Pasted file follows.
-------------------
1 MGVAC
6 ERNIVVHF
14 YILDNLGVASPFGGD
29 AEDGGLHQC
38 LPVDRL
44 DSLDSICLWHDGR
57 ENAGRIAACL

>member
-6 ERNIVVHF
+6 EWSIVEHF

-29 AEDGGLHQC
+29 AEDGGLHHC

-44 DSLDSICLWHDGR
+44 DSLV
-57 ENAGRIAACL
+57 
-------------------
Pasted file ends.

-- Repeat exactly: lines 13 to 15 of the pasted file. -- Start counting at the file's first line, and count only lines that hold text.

-44 DSLDSICLWHDGR
+44 DSLV
-57 ENAGRIAACL